Background: Recently, a 4-fold increase in risk of sudden cardiac death (SCD) was reported for domperidone in a study that focused on corrected QT interval (QTc)-prolonging drugs as a class and their association with SCD.
Objective: To evaluate the association between the use of domperidone and serious non-fatal ventricular arrhythmia (VA) and SCD in the general population.
Methods: We performed a population-based, case-control study during 1996–2007 in the Integrated Primary Care Information (IPCI) database, a longitudinal general practice research database in the Netherlands. We included all patients aged ≥18 years without cancer in the source population. We studied the association between the use of domperidone by recency of use (current, past and none) and daily dose, and the risk of serious non-fatal VA or SCD. Cases were defined as a natural death due to cardiac causes heralded by abrupt loss of consciousness within 1 hour after the onset of acute symptoms or an unwitnessed, unexpected death of someone seen in a stable medical condition <24 hours previously with no evidence of a non-cardiac cause. Controls were randomly drawn from the source population and matched to cases on age, sex, practice and index date. We compared the exposure odds for SCD alone and VA plus SCD by means of conditional logistic regression while adjusting for all available confounders. In addition, we stratified by insurance type.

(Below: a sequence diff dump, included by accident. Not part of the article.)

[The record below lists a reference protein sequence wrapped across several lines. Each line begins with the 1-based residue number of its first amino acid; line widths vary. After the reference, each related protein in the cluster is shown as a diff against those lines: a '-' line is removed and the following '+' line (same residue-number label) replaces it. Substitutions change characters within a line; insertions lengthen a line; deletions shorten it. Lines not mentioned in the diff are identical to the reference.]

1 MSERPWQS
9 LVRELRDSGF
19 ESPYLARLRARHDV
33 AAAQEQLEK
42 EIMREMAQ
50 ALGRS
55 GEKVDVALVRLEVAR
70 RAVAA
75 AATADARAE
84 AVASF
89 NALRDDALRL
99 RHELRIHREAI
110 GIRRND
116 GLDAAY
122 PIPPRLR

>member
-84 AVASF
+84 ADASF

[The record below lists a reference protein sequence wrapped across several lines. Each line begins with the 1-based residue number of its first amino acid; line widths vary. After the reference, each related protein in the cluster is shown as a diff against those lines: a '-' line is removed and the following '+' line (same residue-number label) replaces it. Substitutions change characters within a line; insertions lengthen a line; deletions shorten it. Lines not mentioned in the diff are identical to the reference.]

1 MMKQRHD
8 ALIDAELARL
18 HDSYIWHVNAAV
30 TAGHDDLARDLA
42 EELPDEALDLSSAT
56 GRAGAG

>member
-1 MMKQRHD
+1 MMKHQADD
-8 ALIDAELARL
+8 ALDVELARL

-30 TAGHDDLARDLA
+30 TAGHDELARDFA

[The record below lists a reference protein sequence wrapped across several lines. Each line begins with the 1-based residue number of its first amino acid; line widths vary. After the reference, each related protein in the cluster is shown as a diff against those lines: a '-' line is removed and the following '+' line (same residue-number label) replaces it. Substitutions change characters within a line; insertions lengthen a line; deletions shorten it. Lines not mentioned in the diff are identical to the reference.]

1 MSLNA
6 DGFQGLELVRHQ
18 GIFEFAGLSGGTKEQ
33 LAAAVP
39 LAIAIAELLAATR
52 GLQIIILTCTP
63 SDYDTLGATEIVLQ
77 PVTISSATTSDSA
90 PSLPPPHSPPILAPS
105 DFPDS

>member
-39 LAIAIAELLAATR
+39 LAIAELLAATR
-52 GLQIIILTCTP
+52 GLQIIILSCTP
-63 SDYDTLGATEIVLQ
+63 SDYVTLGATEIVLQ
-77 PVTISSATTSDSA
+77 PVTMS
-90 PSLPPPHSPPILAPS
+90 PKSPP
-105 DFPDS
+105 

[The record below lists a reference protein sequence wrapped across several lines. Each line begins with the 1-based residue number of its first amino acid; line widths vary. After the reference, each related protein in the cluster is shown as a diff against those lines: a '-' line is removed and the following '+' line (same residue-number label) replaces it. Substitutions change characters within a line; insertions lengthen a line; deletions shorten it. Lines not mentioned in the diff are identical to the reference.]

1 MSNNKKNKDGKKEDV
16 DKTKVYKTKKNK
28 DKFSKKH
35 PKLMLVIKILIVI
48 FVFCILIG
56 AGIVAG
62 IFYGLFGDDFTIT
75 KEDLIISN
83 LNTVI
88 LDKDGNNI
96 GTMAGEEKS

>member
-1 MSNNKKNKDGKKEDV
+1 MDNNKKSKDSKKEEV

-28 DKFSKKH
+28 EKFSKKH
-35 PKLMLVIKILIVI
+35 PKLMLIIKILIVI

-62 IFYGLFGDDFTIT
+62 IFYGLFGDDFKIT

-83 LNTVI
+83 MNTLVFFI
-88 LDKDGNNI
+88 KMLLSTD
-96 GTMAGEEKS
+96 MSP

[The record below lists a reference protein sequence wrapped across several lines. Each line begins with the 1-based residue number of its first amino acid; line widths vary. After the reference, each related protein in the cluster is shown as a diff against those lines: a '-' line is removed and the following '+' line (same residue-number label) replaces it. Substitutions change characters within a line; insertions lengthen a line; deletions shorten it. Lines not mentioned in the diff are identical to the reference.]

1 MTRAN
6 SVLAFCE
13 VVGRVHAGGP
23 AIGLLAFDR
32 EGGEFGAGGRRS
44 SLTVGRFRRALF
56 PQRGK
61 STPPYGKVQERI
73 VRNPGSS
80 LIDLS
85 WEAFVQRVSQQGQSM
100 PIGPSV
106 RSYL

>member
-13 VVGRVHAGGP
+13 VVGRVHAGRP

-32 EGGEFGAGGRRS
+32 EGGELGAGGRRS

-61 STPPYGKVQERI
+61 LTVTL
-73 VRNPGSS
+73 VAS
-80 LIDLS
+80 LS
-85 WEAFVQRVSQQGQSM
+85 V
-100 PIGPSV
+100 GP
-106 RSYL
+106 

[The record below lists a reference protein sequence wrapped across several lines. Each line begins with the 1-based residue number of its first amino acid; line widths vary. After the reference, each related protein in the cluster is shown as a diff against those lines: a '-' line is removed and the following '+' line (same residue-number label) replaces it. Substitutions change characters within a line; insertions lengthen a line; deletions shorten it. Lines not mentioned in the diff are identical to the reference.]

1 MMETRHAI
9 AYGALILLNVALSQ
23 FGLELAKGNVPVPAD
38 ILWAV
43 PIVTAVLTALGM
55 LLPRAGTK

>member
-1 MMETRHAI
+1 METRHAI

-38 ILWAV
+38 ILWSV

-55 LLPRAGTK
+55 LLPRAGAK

Results: The study population comprised 1366 cases (62 VA and 1304 SCD) and 14114 matched controls. Of all cases, ten patients were current domperidone users at the index date, all with SCD. The matched unadjusted odds ratio of domperidone and SCD was 3.72 (95% CI 1.72, 8.08). Daily doses >30 mg were associated with a significant increased risk of SCD (adjusted odds ratio [ORadj] 11.4 [95% CI 1.99, 65.2]). Since there was a near interaction with health insurance (p = 0.050), all analyses were stratified by insurance. In publicly insured patients, seven cases were current users at the index date. Current use was associated with a significant increased risk of SCD (ORadj 4.17 [95% CI 1.33, 13.1]). Amongst privately insured patients there was one domperidone-exposed case, and amongst non-insured there were two.
Conclusions: Current use of domperidone, especially high doses, is associated with an increased risk of SCD. We could not demonstrate an effect of domperidone on non-fatal VA due to absence of exposed cases.